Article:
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Published: 2012/08/01

Reflections: Jerry Garcia’s Life and Legacy (Keller Williams, Jackie Greene, Marc Brownstein…)

Over the next 9 days between the anniversary of Jerry’s birth on August 1, 1942 through his untimely death on August 9, 1995, we’re going to run a series of artists’ commentaries on the life and legacy of Jerry Garcia. Our first six appear below. Additional Reflections appear today on Relix.com.

KELLER WILLIAMS

I would say that Jerry’s impact on me is quite broad and his influence on my music is significant. Not only the music of which his guitar phrasing is hard for me to avoid in my own playing. Or in his vocal style that my brain began to absorb in my late teens which I feel is the peak age of brain absorption. The vulnerability in his voice made me believe that he and I understood each other, and that we were on the same trip even though we never met. But his love of playing live and feeling the energy of an audience is where I feel we are now most connected.

Stand out shows, for me, were The Warlocks Hampton shows in ‘89, as well as the Alpine Valley shows that year. The “Standing on the Moon” from Alpine Valley is quite memorable.

My favorite songs would be “Bird Song,” “Don’t Let Go” and the cover of “So What He Did” with the Grisman Band. Ask me tomorrow and I will name three different songs—there are so many that are THAT good. These are just what I’m thinking about today.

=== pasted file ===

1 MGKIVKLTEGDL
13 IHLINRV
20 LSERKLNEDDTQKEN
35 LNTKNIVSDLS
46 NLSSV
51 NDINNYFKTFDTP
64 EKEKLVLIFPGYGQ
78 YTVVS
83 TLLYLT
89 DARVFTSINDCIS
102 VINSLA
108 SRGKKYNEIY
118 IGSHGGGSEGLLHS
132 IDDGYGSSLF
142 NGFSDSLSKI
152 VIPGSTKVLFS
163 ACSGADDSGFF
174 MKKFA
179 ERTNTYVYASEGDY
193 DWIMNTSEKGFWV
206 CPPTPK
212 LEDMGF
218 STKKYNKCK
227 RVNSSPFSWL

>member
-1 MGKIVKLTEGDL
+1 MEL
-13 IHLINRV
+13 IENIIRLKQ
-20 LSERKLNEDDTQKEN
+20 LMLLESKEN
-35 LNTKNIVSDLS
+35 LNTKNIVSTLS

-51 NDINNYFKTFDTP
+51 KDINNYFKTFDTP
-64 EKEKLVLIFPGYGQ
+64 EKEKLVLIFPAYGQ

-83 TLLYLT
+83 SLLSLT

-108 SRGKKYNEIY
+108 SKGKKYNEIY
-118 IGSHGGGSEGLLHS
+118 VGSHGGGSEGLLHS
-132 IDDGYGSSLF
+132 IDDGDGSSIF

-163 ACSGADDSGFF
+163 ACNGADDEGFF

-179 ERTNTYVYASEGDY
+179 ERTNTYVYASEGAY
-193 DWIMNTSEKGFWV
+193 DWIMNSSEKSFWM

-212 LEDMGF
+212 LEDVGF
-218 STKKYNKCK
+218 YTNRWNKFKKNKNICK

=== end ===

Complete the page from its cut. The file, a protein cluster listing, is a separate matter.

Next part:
REED MATHIS (TEA LEAF GREEN)

One of the marks of a true original is the amount of imitators that follow in the wake. One of the other marks of a true original is that none of the imitators ever come close. I/we are so blessed that an artist like Jerry came along at the right time to become a star so we could all hear and celebrate the music that the universe needed to make through him! How many great artists don’t get that kind of platform? Thank you, Jerry! Still echoing….

JACKIE GREENE

Like Dylan and the Stones, the Grateful Dead’s impact on music and culture is incalculable. Jerry Garcia was one of the most gifted artists the world has ever known. He possessed the unique ability to play and sing his music with an honest and true spirit that still rings true to this day. I believe that’s what attracts me the most to his songs—his spirit.

As a writing duo, the Garcia/Hunter team ranks up there with Page/Plant, Lennon/McCartney and Leiber/Stoller. They created some truly timeless songs.

Personally, I feel that many of my songs come from the same fundamental place. The music of the Grateful Dead has been a welcome influence in my life and work. It’s hard to choose a favorite Jerry song. There are literally dozens I could name as favorites. For now, I’ll say “Sugaree.” It’s mesmerizing every time I hear it.

JIM WEIDER

When I think of Jerry Garcia I get a big smile! The songs that he sang with such conviction along with his band mates in the Grateful Dead, brought a 60s generation together and kept transcending generations on and on! They should send Workingman’s Dead to the moon!